Gondoliers can have pride: but there is no pride about a rampino, the old scaramouch who hooks the gondola at the steps. Since he too was once a gondolier this is odd. But pride and he are strangers now. His hat is ever in his hand for a copper, and the transference of your still burning cigar-end to his lips is one of the most natural actions in the world.
THE GRAND CANAL. I: FROM THE DOGANA TO THE PALAZZO REZZONICO, LOOKING TO THE LEFT
The river of Venice—Canal steamers—Motor boats—Venetian nobility to-day—The great architects—A desirable enactment—The custom house vane—The Seminario and Giorgione—S. Maria della Salute—Tintoretto’s “Marriage in Cana”—The lost blue curtain—San Gregorio—The Palazzo Dario—Porphyry—The story of S. Vio—Delectable homes—Browning in Venice—S. Maria della Carita.
To me the Grand Canal is the river of Venice—its Thames, its Seine, its Arno. I think of it as “the river.” The rest are canals. And yet as a matter of fact to the Venetians the rest are rivers—Rio this and Rio that—and this the canal.
During a stay in Venice of however short a time one is so often on the Grand Canal that a knowledge of its palaces should come early. For fifteen centimes one may travel its whole length in a steamboat, and back again for another fifteen, and there is no more interesting half-hour’s voyage in the world. The guide books, as a rule, describe both banks from the same starting-point, which is usually the Molo. This seems to me to be a mistake, for two reasons. One is that even in a leisurely gondola “all’ora” one cannot keep pace with literature bearing on both sides at once, and the other is that since one enters Venice at the railway station it is interesting to begin forthwith to learn something of the city from that point and one ought not to be asked to read backwards to do this. In this book therefore the left bank, from the custom house to the railway station, is described first, and then the other side returning from the station to the Molo.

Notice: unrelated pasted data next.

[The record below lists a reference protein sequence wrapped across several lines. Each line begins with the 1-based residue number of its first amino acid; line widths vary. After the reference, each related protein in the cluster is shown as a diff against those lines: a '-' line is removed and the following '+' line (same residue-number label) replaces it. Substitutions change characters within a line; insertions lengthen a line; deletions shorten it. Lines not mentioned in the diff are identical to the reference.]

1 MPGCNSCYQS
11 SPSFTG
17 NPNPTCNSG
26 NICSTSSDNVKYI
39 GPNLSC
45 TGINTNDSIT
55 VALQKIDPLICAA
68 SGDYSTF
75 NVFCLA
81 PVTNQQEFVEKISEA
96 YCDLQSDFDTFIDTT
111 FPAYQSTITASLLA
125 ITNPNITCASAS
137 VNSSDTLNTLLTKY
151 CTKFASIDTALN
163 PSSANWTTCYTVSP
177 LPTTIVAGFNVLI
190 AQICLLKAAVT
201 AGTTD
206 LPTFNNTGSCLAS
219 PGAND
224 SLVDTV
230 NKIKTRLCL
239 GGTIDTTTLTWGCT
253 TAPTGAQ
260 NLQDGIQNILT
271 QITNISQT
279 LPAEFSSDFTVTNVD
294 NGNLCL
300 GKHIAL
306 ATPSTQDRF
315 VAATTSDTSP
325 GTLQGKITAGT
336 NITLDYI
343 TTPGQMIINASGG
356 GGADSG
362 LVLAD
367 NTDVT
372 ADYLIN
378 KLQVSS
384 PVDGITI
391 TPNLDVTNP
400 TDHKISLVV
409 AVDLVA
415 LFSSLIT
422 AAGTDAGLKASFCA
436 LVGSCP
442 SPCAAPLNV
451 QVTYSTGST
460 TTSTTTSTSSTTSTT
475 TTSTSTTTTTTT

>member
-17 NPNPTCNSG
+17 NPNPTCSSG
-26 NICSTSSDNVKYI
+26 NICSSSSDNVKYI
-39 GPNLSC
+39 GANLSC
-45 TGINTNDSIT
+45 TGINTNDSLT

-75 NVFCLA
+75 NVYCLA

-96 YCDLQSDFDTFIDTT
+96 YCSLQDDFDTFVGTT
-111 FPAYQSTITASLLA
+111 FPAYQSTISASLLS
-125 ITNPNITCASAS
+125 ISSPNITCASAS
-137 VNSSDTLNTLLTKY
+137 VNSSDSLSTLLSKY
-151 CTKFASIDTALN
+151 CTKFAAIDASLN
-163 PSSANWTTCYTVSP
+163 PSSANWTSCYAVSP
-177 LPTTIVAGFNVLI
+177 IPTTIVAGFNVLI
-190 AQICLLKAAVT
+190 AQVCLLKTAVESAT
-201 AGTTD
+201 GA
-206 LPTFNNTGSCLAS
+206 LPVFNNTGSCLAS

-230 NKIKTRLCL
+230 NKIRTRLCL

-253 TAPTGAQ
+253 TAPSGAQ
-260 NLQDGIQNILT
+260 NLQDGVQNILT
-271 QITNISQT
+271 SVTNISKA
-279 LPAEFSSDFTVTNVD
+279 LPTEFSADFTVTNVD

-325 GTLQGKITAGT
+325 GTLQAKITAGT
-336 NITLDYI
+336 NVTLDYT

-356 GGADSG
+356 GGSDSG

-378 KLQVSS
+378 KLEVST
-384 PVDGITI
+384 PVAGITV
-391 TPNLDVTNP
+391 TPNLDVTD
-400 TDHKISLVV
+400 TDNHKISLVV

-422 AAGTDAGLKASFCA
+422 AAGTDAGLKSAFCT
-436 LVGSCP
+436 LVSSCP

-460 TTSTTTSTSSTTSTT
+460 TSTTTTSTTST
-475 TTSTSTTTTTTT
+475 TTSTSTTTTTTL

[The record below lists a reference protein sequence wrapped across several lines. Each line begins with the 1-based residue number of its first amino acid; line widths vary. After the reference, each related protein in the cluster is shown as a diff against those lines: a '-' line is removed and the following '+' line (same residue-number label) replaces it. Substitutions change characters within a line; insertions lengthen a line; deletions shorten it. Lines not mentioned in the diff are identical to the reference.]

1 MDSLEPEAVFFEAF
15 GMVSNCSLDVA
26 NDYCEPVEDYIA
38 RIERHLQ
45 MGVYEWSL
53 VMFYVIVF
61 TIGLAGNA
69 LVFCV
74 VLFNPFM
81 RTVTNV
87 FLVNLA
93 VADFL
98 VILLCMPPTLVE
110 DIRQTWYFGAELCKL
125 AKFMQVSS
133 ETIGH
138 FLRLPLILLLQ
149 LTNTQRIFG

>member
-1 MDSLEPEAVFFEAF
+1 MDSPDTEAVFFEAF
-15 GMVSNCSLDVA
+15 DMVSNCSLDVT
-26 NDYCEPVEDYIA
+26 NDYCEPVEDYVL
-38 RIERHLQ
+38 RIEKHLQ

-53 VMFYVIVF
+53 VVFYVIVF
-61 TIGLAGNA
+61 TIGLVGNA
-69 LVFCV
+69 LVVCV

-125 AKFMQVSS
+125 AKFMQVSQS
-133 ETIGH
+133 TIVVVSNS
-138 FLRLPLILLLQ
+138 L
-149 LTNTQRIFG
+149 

The Grand Canal has for long had its steamers, and when they were installed there was a desperate outcry, led by Ruskin. To-day a similar outcry is being made against motor-boats, with, I think, more reason, as I hope to show later. But the steamer is useful and practically unnoticeable except when it whistles. None the less it was an interesting experience in April of this year (1914) to be living on the Grand Canal during a steamer strike which lasted for several days. It gave one the quieter Venice of the past and incidentally turned the gondoliers into plutocrats.
But there is a great difference between the steamers and the motor-boat. The steamer does not leave the Grand Canal except to enter the lagoon; and therefore the injustice that it does to the gondolier is limited to depriving him of his Grand Canal fares. The motor-boat can supersede the gondola on the small canals too. It may be urged that the gondolier has only to become an engineer and his position will be as secure. That may be true; but we all know how insidious is the deteriorating influence of petrol on the human character. The gondolier even now is not always a model of courtesy and content; what will he be when the poison of machinery is in him?